Head here to submit your own review of this album. Notorious noise-niks A Place To Bury Strangers don't do cheerful. Happiness is simply not a setting on their monochrome pedalboard of doom. Transfixiation grumbles, squeals and hollers, forgoing craftsmanship of songwriting for total aural desolation.
Fewer bands have been more misunderstood in recent years than Brooklyn three-piece A Place To Bury Strangers. Lazily and somewhat bizarrely dismissed in some quarters as shoegaze revivalists - a term that could only suggest said accusers have never actually listened to a note of their actual music - they can possibly lay claim to being the loudest 'Marmite' band in existence. Nevertheless, for every naysayer there are dozens in thrall to the wares of Oliver Ackermann, Dion Lunadon and Robi Gonzalez.
After two years of solid touring, New York’s masters of noise A Place To Bury Strangers have allegedly taken a “bold, experimental step forward” for their new 11-strong collection, Transfixiation; however, unless they’re simply referring to a tempering of the overwhelming brain-melting cacophony of noise so prevalent in earlier material, it’s largely difficult to see where exactly this experimentation lies. Single Straight was the first new cut to raise its doom-laden head above the surface, where a pummelling seven-note guitar riff descends into a pit of despair and chaos of scrambled, choppy guitars and manic, cymbal clashing percussion. With the rubbery bass bouncing alongside hollow vocals, there’s a distinct feeling of less noise emanating from a band once dubbed the noisiest in Brooklyn.
Over the course of three albums, APTBS have tried varying levels of bludgeoning sound, but frontman Oliver Ackermann has never seemed content with the noise his band can make. The New York trio’s live shows are consistently overwhelming, and Ackermann – who owns guitar-pedal company Death By Audio – conceived ‘Transfixiation’ to be as instinctive. So it’s odd that parts of it sound too careful.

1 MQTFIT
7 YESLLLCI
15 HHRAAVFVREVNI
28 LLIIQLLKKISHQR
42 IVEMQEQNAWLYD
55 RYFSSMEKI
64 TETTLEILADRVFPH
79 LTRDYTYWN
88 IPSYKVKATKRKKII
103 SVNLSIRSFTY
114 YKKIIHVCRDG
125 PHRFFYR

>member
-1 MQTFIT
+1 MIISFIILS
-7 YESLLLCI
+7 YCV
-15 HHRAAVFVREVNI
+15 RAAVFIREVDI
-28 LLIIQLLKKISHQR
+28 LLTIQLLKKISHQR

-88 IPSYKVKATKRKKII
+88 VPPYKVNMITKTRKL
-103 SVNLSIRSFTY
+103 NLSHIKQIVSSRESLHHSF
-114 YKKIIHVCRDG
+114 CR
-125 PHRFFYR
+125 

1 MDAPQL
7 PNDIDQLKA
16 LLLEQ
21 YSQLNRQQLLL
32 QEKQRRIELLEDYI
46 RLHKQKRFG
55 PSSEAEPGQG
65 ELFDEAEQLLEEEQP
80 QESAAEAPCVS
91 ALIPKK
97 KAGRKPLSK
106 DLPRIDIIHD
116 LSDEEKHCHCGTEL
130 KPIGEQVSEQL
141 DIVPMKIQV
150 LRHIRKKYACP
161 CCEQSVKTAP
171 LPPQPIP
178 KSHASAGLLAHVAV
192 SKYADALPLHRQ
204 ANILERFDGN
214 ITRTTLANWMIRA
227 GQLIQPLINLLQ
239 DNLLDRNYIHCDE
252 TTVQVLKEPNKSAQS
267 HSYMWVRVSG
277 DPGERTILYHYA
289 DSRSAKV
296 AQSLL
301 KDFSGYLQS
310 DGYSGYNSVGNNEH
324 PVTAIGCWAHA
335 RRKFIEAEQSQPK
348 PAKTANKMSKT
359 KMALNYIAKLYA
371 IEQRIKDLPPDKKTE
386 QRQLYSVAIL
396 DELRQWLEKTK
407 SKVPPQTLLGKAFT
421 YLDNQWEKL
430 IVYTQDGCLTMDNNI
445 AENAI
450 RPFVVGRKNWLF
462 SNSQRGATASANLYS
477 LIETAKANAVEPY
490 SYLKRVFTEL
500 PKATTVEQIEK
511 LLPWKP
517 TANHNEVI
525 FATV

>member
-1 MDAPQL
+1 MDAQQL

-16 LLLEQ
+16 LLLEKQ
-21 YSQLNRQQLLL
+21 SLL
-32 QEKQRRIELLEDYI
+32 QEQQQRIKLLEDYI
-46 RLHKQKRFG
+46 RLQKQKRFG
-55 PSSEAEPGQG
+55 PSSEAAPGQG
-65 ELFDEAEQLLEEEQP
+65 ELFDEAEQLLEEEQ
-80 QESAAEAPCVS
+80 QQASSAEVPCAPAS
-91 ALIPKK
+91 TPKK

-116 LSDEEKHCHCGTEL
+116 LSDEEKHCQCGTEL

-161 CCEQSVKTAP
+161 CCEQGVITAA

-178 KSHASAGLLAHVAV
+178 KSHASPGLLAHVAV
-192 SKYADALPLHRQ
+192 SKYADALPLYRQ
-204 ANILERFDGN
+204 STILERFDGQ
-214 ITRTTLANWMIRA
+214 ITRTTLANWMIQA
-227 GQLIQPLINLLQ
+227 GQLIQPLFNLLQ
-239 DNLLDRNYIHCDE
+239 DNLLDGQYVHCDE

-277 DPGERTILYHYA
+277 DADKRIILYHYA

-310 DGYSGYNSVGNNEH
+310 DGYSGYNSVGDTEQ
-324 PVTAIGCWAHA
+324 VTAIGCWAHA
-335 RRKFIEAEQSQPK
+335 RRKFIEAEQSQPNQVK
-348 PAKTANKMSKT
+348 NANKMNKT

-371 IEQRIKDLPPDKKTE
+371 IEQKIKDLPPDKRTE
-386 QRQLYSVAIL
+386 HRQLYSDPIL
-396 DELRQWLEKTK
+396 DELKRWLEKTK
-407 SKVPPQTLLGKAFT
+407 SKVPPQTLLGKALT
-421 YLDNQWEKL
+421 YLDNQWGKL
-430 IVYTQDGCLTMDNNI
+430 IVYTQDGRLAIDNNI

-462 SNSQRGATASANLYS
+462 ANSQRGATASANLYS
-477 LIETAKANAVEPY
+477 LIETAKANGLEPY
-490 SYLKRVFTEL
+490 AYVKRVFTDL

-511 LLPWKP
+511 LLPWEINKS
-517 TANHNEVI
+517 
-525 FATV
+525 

The shrill white noise, the all-black-everything wardrobe and demeanor, the Blanco y Negro Records worship: These are the proverbial primary colors of A Place to Bury Strangers, so the Jesus and Mary Chain was always going to be their most obvious comparison. But as their albums increasingly become advertorials for their outside business ventures and incapacitating concert experience, Jimmy Buffett might be the more accurate comparison. Can’t knock the hustle, though—APTBS’ rather impressive longevity is due in large part to knowing their audience, and on their fourth LP Transfixiation, the mere titles of "Now It’s Over", "Filling the Void" and "I Will Die" let you know it caters to the indoor sunglasses crowd as expertly as "Too Drunk to Karaoke" and "Oldest Surfer on the Beach" did to the Croakies set.
A good debut album can be something of a blessing and a curse all rolled into one. A Place to Bury Strangers know this all too well; their self-titled debut was a near-masterpiece, a perfect whirlwind of effects-laden guitar rock that could be at once beautiful and terrifying. It was also a bit of a “lightning in a bottle” moment for the band, as they found it difficult to recapture that original magic on subsequent releases.
The whirlwind that is A Place To Bury Strangers’ core sound — the mystifying, screeching guitars; the blown-out rhythm section; the cavernous vocal treatments — create a sense of space and violence that is larger than what seems possible. Steely timbres and brilliant colors of noise fill the air. Enigmatic blasts of processed sound assert a potential for building unconventional emotional experiences, the kind that feel visceral, restorative, invigorating.